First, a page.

Global Stocks Sink Tuesday 12/10 05:50
Global stock markets fell Tuesday as investors looked ahead to a U.S. tariff
deadline on Chinese imports and American and European interest rate decisions.
BEIJING (AP) -- Global stock markets fell Tuesday as investors looked ahead
to a U.S. tariff deadline on Chinese imports and American and European interest
Markets also were watching for the outcome of Britain's snap election
Thursday amid uncertainty over plans to leave the European Union.
Benchmarks in London and Frankfurt declined in early trading. Tokyo and Hong
Kong declined while Shanghai closed higher after spending most of the day in
Washington is due to impose new tariff hikes Sunday on $160 billion of
Chinese goods in a fight over Beijing's technology ambitions and trade surplus.
Investors expect President Donald Trump to put off or scrap the increase but
talks on an interim "Phase 1" agreement announced in October have failed to
agree on details.
"All hell could break loose if the tariffs don't get postponed," said
Stephen Innes of AxiTrader in a report. That would tell investors "they have
yet again been taken down the trade talk garden path only to end up at the
cliff edge of trade war purgatory."
Chinese spokespeople have appealed for a prompt resolution to the fight that
threatens to chill global economic growth. Trump rattled markets last week by
saying he might be willing to wait until after next year's presidential
London's FTSE 100 opened 0.6% lower at 7,191.95 and Germany's DAX lost 0.7%
to 13,007.19. France's CAC 40 declined 0.5% to 5,808.63.
On Wall Street, futures for the Standard & Poor's 500 index and the Dow
Jones Industrial Average were down less than 0.4%.
In Asia, the Shanghai Composite Index ended up 0.1% at 2,917.32. Tokyo's
Nikkei 225 was off less than 0.1% at 23,410.19 and Hong Kong's Hang Seng
declined 0.2% to 26,436.62.
Seoul's Kospi rose 0.4% to 2,098.00 and Sydney's S&P-ASX 200 lost 0.3% to
6,706.90. India's Sensex opened down 0.5% at 40,270.11. Taiwan and Singapore
declined while New Zealand advanced.
Wall Street closed lower, snapping a three-day winning streak for the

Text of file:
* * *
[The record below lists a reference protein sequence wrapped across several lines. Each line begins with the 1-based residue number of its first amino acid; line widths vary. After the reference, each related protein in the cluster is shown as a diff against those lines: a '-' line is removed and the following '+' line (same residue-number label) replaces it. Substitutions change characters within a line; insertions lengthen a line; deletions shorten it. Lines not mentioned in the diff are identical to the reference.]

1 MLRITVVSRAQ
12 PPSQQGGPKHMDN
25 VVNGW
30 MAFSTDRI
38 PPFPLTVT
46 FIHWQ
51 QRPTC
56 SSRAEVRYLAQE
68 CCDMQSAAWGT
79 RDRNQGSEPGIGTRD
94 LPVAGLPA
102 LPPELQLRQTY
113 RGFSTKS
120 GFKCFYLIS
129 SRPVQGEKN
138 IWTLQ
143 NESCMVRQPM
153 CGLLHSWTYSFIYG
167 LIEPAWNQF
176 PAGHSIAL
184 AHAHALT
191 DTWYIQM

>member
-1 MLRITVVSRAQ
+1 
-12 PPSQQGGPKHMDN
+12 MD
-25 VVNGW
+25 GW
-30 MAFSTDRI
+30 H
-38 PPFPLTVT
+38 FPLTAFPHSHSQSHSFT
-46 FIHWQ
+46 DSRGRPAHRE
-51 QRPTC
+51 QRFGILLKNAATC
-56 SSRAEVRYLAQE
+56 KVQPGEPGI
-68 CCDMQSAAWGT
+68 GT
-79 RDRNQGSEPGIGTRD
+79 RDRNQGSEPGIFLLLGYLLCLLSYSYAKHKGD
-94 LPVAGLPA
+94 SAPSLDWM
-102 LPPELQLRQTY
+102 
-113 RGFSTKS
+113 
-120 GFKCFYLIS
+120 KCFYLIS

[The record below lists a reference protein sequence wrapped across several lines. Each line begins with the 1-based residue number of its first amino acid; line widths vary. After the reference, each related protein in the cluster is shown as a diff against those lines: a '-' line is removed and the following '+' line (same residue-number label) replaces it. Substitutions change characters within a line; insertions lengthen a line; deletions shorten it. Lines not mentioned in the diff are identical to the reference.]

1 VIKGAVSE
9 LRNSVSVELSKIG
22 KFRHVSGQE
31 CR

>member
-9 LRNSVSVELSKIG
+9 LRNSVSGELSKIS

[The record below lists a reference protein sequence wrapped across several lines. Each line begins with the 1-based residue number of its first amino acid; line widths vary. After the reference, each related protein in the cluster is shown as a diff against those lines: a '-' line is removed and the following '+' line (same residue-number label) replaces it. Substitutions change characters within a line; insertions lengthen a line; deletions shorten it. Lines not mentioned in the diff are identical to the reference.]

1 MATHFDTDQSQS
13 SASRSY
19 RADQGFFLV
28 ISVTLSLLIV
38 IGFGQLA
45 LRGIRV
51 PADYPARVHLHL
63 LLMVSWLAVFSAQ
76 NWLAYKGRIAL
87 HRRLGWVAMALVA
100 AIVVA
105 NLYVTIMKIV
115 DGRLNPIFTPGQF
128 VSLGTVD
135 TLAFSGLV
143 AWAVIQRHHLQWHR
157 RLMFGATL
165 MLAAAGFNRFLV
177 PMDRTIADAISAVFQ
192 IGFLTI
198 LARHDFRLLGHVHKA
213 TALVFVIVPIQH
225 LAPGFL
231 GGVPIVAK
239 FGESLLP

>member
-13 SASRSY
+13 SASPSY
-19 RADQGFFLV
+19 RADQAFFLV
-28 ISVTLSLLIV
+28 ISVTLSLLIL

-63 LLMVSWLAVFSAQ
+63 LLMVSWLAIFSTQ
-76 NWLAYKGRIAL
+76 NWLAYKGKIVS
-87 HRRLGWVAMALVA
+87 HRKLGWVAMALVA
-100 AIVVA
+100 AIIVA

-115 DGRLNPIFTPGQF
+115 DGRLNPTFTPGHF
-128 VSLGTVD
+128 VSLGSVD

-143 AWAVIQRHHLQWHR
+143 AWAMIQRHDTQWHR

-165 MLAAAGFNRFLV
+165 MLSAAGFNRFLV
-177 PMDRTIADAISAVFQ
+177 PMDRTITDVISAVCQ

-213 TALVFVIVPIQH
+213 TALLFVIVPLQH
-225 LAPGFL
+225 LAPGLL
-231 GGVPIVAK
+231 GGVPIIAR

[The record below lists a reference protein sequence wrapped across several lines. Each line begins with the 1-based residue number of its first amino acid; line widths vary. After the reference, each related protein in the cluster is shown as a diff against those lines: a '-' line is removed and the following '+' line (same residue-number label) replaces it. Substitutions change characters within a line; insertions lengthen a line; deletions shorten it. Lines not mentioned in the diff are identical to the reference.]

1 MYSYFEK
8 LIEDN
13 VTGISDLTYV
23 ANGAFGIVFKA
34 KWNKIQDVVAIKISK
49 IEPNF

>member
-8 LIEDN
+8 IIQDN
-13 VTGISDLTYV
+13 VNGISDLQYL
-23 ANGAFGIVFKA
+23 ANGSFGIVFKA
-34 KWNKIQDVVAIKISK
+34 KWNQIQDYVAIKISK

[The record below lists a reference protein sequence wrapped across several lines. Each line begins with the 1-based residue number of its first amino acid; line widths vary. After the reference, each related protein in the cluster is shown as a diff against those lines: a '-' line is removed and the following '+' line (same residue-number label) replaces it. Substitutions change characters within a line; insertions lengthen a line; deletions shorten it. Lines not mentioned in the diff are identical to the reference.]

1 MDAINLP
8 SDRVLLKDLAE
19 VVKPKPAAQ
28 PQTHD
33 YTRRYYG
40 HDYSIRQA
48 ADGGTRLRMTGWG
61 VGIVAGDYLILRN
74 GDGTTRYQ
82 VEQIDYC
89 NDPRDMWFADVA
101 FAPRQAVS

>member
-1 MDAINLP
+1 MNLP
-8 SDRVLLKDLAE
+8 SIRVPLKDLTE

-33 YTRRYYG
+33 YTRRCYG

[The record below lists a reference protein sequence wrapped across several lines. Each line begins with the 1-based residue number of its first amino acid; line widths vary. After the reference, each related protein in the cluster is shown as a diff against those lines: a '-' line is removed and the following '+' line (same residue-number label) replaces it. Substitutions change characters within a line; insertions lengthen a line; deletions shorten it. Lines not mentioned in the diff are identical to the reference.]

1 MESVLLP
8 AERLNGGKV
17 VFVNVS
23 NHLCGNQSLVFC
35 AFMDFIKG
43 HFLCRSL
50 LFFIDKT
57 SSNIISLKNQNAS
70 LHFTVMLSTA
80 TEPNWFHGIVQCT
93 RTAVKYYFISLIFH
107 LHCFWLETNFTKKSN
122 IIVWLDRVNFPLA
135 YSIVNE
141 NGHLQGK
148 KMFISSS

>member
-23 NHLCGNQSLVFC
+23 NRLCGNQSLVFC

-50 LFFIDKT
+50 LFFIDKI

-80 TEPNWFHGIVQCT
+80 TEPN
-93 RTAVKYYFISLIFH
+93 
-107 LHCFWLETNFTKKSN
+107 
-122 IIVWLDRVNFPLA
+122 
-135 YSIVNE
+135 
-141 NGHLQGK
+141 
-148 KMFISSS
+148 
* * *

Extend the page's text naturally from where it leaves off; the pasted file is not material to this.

benchmark S&P 500 index.
Losses for technology, health care and financial companies outweighed gains
elsewhere in the market.
The S&P 500 lost 0.3% and the Dow fell 0.4%. The Nasdaq dropped 0.4%.
Forecasters expect little change from the U.S. Federal Reserve when its
latest policy meeting ends Wednesday.
The U.S. central bank has cut its benchmark lending rate three times this
year as what Chairman Jerome Powell called insurance against the economic drags
from the tariff battle with Beijing and slower global growth.
A meeting of the European Central Bank on Thursday also is expected to
produce no surprises. Forecasters expect the bank to affirm commitment to its
dovish bias amid warnings about European economic weakness and risk to growth.
British leaders are looking to Thursday's election for 650 seats in the
House of Commons to break an impasse over departure from the EU and London's
future relationship with the trade bloc.
Prime Minister Boris Johnson pushed for a vote more than two years early in
hopes of winning a majority. He has promised to take Britain out of the EU by
Jan. 31 is his Conservatives win.
The opposition Labour Party is promising to renegotiate the divorce deal,
then give voters the choice in a referendum of leaving the EU on those terms or
remaining in the bloc.
CHINA INFLATION: Chinese consumer inflation spiked to a seven-year high of
4.5% due to shortages of pork that pushed up food costs. The price of pork rose
110.2% over a year earlier. An outbreak of African swine fever has disrupted
supplies by prompting farmers and Chinese authorities to quarantine, destroy or
slaughter early millions of pigs. Forecasters noted the peak of the outbreak
appeared to be passing and pork prices rose only 3.8% compared with the
ENERGY: Benchmark U.S. crude lost 7 cents to $58.95 per barrel in electronic
trading on the New York Mercantile Exchange. The contract declined 18 cents on
Monday to close at $59.02. Brent crude, used to price international oils, shed
3 cents to $64.22 per barrel in London. It lost 14 cents the previous session
CURRENCY: The dollar gained to 108.59 yen from Monday's 108.55 yen. The euro
advanced to $1.1070 from $1.1064.